The news cycle is loud, but we need to hear those who can’t shout
Charles Schulz’s Peanuts comic strip revolves around the hapless but determined Charlie Brown. From 1950 until Schulz’s death in 2000 (the strip continues in reruns), children and adults opened their newspapers each day to the funny pages for a glimpse into Charlie’s ordinary but instructive life. Fans of all ages will appreciate The Peanuts Movie’s faithful reproduction of the look, language, and lessons of America’s Cartoon.
In the movie, Charlie Brown falls in love with the Little Red-Haired Girl, who moves into the house across the street from his. She doesn’t yet know, as all his friends do, that he’s a blockhead. But a kite-eating tree, a test paper mix-up, and Lucy’s 5¢ psychiatric advice foil his efforts to impress the new girl.
Charlie Brown’s insecurities and failures frustrate him but have a different effect on the Little Red-Haired Girl. Although his bids to woo her—even just to talk to her—fall apart, she notices he still conducts himself with compassion, honesty, and bravery.
The G-rated Peanuts Movie is not action-packed or laugh-out-loud funny, but Schulz’s son and grandson, two of the film’s three co-writers, have ensured the film honors its heritage. The production team wisely resisted the temptation to modernize the storyboard. Marcie doesn’t text Peppermint Patty; she calls her on a spiral-corded rotary telephone. When the Peanuts gang gets a snow day off from school, they don’t sit in front of computers playing video games; they all go outside and skate on a frozen pond. The gang twists and turns to jazz tunes at the school dance, and Snoopy composes his Red Baron fantasy novel on a manual typewriter.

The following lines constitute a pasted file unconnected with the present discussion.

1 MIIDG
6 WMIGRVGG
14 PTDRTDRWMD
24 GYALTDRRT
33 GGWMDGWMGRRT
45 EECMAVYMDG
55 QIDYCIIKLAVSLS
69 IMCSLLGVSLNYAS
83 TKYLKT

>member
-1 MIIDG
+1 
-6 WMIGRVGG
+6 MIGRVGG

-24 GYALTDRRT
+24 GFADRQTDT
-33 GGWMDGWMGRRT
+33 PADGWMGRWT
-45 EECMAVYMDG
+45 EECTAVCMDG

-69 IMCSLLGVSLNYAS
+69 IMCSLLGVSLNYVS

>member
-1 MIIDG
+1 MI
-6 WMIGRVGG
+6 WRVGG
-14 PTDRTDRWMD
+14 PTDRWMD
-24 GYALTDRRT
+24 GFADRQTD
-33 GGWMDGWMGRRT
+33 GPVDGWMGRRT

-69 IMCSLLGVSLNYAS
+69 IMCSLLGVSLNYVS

Best of all, the 3-D computer graphics maintain a sense of a Sunday comics page’s colorful flatness.
To win the Little Red-Haired Girl’s heart, Charlie Brown puts long hours into a school assignment the two must do together. Linus shakes his head in disbelief. “Charlie Brown,” he says, “you’re the only person who could turn a book report into a lifelong commitment.”
As Charles M. Schulz did with a comic strip.